My suggestion is to only take a few seminars, and to wait until later in your PhD when you have less time for more intensive coursework but still want to gain breadth in some new areas. If there is a topic that you’re really interested in or is your specific research area and you see a seminar being taught, then of course I’d recommend checking it out, since these aren’t usually taught every year!

The CS program at Princeton gives you a lot of flexibility of when you can take courses and which courses to take. Thus, this give you some choice in how to balance your course schedule with research. For my required breadth areas, I took Advanced Algorithms and Networks. During my first 3 years, I chose to take one semester that was more course-focused (e.g., one or more courses with weekly or bi-weekly assignments) and one semester that was more research-focused (e.g., at most 1 research seminar course), and I’d typically shoot for some type of paper submission deadline during the term when I wasn’t doing much coursework (RIP Spring 2020).

Building communication skills

Communication skills are crucial to develop for researchers. We often hear about communication skills in giving talks and writing papers (which is very important!). Early on in your graduate career, you’ll also want to think about how to have effective meetings – this is especially important given the virtual nature of meetings right now.

Leading effective research meetings

Maybe you’ve gotten some awesome results for a project, or maybe you’re stuck on something and are meeting with your advisor and/or collaborators. Beyond just preparing the technical content of what you’re planning to discuss, think about how to communicate your results in a clear and efficient manner so as to minimize your collaborators’ cognitive load and ultimately get the best feedback possible.

For in-person (or video call) meetings, you may want to experiment with coming in with an agenda of items you want to discuss (or even consider sending this out in advance). If you’re presenting some results, remind your collaborators of the setting and your last conversation(s) before sharing results or updates; e.g., don’t just screen share and jump into page 4 of your notes – briefly remind everyone of what’s going on.

If you are collaborating with someone through, e.g., email or Slack, you’ll want to provide a little bit more context of what you’re trying to communicate. For example, don’t just send them a figure with little to no context, and don’t assume they remember the details of your last conversation. At the minimum a concise writeup of the setting is useful, for instance:

  • What data are you using (if synthetic - how was it generated?)
  • What model are you using and how was it fit? Hyperparameters?
  • What is a summary of the conclusions/takeaways you want to convey?
  • What questions do you have? What are you stuck on? What are you thinking about doing next?

Read over your writeup and double check that it clearly and precisely communicates the points you’re trying to convey. Make sure any plots you include are clearly labeled. Keep things short to maximize the chance it’ll actually get read.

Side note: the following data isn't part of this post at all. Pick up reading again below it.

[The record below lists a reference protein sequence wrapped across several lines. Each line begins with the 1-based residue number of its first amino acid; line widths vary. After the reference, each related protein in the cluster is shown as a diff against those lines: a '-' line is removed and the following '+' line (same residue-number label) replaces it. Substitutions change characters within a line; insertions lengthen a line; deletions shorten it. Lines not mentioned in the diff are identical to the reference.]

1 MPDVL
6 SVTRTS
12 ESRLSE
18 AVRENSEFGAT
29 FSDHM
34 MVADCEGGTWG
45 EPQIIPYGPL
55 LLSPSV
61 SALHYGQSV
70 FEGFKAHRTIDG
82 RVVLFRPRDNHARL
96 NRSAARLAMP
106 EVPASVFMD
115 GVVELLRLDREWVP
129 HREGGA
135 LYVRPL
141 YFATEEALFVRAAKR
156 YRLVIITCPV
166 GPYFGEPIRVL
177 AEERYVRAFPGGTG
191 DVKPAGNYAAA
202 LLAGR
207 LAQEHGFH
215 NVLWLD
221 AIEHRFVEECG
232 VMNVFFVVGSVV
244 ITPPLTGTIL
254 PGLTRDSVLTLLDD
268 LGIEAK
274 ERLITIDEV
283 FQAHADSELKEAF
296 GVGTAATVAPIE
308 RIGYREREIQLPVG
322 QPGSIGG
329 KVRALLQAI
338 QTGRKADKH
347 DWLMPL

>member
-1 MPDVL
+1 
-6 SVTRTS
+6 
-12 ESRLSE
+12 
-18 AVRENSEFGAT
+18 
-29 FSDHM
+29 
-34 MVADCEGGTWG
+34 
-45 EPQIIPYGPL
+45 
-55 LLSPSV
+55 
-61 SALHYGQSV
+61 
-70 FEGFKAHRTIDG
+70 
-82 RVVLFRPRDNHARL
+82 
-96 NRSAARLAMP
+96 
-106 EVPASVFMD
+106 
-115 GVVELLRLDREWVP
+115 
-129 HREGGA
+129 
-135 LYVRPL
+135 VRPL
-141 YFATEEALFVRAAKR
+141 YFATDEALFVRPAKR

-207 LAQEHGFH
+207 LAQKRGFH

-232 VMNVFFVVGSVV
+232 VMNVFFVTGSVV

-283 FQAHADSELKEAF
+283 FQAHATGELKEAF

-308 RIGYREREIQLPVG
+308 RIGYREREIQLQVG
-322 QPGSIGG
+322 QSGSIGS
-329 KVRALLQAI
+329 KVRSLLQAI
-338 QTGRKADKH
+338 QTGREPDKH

Keep detailed notes of all of your meetings – this is especially important if you start working on multiple projects and need to context switch. At the end of a meeting, sometimes it’s helpful to verbally discuss concretely what your TODOs are for next time. This may help you focus on what to do next and also help get some direction from your advisor/collaborators.

1-1 meetings with your advisor

Here’s a great zine from Julia Evans – it’s geared towards industry, but I think the main ideas apply in terms of meetings with your advisor. Besides the technical specifics of a research project, you should discuss other things like:

  • What should I read to learn about [topic]?
  • I’d like to brainstorm about [potential research direction].
  • What should I expect for my [generals exam, defense, conference talk]?
  • I want apply for [fellowship, award, internship, contributed talk].
  • How do I do [write a research statement, give a talk, write a paper]?
  • I think we could improve [the reading group] by doing [suggestion].
  • Do you have any feedback on [the talk I gave, my research statement]?
  • What are the typical job trajectories after the PhD?

Writing and presentation skills

Writing and presentation skills are often under-emphasized in graduate school training but are so crucial for getting paper acceptances, communicating your ideas, and getting funding for new research.

In my experience, the best way to get better at giving talks and writing papers is to get a lot of practice in. Keeping a research blog (or detailed notes) can help you practice how to clearly articulate a technical topic. Besides advisors and collaborators, you can also get feedback on paper drafts from peers – this feedback gives you perspective on potential comments you may get from reviewers or readers that you can work on clarifying.